This year has probably been one of my hardest years when it came to growing crops. Why was it hard you ask? Well, I hardly grew any! You see, in the spring I decided to take on a giant garden project. I tore down my entire vegetable garden, so I could rebuild. I have to deal with very rocky ground soil, so I grow in raised garden beds and containers. Starting over means, bigger, better and sturdier. I'm striving for a stronger and smarter design which means a garden structure that will hold up to harsh weather conditions and keep critters out. In the meantime though, I ended up in what I call gardening limbo. I have no place to grow, no crops to harvest and an overwhelming amount of work to get done. Trust me when I say, this is not a fun place to be. I'm basically starting from scratch and taking it one day at a time.
I did, however, get to travel this summer. Attending the vegetable trials in California, thanks to The National Garden Bureau, filled me to the brim with ideas. The veggie trials were full of inspiration at every turn, new varieties in every field and educational opportunities in each conversation had. It was almost as if one of the many palm trees I stood under dropped a metaphorical coconut on my head. Just because you don't have your usual growing space now, doesn't mean you can't plan for it next year! California basically told me, "Here's your guide right in front of you, Angie." Take notes, gather pictures and plan for the future.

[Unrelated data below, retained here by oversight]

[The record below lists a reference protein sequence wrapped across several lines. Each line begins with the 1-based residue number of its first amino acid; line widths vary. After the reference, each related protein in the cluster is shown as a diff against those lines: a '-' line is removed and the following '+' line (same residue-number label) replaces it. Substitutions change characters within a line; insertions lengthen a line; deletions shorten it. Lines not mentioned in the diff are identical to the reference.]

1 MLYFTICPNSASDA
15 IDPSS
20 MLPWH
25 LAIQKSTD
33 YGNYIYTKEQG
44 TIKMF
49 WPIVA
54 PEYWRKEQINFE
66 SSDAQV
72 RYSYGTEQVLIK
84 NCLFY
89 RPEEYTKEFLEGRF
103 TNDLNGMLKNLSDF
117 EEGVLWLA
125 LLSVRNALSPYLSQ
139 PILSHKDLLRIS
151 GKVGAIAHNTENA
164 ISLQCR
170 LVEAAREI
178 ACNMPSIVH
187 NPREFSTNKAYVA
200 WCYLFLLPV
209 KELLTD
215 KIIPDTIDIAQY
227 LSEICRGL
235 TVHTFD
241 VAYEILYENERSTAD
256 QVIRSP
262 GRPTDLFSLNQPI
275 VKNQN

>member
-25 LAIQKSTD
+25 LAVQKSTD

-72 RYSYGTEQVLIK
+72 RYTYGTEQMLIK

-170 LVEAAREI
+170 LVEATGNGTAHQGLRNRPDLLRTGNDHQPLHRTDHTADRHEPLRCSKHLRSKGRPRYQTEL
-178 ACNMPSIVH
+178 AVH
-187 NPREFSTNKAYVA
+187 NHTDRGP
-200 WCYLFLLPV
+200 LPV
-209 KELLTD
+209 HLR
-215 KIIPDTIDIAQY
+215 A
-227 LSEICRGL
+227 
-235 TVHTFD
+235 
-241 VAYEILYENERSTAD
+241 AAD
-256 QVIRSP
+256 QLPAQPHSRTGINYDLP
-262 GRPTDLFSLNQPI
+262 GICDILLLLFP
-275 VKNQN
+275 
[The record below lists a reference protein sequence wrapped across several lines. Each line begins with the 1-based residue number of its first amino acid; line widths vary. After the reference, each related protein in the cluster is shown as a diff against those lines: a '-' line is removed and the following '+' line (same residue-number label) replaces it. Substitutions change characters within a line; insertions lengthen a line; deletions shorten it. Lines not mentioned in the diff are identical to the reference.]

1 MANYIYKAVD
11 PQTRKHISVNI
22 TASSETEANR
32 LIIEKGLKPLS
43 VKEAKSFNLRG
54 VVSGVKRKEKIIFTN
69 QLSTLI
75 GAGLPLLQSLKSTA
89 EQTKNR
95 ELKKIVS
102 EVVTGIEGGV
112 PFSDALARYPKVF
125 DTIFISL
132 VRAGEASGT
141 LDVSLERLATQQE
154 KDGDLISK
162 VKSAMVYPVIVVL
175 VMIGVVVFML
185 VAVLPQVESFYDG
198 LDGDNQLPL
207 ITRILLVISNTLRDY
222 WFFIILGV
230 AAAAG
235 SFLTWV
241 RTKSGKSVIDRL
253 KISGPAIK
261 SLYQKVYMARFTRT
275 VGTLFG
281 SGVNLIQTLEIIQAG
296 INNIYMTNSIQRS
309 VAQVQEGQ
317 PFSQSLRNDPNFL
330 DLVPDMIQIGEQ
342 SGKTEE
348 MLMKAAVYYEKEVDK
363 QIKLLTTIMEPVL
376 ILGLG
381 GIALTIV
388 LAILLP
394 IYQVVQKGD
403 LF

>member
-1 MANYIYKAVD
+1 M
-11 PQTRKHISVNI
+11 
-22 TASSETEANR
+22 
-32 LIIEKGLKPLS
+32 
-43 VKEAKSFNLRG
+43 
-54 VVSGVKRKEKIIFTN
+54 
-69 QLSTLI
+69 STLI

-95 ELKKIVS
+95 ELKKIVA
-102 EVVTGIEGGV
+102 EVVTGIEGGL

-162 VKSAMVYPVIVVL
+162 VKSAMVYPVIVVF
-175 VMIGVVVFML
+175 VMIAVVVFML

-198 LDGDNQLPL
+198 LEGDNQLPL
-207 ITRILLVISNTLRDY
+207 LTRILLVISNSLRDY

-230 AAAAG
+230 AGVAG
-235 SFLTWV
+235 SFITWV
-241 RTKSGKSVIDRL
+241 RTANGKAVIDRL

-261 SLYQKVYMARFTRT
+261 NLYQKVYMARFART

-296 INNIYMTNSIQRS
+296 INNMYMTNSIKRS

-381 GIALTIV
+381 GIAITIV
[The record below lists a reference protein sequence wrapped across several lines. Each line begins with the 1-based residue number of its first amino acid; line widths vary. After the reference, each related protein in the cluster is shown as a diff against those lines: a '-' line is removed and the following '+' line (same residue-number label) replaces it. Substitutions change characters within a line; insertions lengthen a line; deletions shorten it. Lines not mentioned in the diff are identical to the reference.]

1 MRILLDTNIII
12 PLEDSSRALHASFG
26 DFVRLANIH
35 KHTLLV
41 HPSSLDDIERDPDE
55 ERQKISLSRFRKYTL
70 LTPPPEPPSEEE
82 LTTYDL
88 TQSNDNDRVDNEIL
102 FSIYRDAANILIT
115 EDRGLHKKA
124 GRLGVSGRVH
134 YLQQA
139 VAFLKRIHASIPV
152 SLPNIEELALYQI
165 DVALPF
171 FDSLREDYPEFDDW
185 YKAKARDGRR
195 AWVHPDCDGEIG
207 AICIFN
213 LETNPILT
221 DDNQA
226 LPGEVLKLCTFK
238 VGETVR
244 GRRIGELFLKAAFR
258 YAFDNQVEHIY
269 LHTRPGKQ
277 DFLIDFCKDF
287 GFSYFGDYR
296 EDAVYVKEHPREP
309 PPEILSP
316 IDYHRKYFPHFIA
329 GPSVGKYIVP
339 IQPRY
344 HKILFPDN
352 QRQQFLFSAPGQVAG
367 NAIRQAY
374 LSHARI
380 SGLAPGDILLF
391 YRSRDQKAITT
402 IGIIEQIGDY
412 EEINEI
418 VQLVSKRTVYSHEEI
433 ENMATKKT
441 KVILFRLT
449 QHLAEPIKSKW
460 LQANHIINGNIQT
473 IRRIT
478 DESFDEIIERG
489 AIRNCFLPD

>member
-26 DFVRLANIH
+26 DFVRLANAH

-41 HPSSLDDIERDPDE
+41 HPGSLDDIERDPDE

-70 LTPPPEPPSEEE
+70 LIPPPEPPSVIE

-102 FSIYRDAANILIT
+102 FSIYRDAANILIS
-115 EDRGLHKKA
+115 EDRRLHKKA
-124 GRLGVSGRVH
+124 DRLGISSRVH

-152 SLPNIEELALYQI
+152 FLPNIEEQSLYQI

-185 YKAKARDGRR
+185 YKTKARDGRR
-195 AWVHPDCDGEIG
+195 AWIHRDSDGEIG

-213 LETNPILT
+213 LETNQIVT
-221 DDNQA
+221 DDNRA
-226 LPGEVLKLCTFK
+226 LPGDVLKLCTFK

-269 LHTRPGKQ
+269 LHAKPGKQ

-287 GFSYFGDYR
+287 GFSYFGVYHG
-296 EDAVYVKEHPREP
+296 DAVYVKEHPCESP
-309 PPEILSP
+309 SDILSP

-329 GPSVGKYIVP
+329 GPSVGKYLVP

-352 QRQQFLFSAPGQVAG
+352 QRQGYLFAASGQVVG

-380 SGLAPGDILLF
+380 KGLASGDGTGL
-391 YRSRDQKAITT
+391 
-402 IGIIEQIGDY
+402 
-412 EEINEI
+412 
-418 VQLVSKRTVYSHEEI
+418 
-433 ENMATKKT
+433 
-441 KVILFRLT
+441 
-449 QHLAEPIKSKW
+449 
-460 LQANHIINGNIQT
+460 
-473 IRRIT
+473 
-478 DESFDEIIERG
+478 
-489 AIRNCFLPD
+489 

So, therefore, I am starting at square one. I almost feel like a beginner again. This can be extremely exciting, but also very daunting. As I scroll through Instagram looking at all the crops being harvested by my gardening pals, I can't help but get a little forlorn about what I don't have. I need to keep the volume up of that positive voice in my head reminding me "It's coming Angie! It just takes time, and this will all be worth it." So here is an outline of how I plan to make next year my best gardening year ever. Stay tuned, because it's happening.
Garden inspiration - Photo by Niki Jabbour of Savvy Gardening
Aim For Success
When you are a consumer, you want to taste a delicious tomato. When you are a grower, you want to take that one step further. You want a tomato that is both delicious and disease resistant. Pests and disease can halt your harvests before they make their way into your kitchen. The flavor doesn't really matter if you can't enjoy that end product. The veggie trials really showed me just how many plants are bred to be resistant to pests and disease. This can stop a problem before it even starts. A smart move in my book!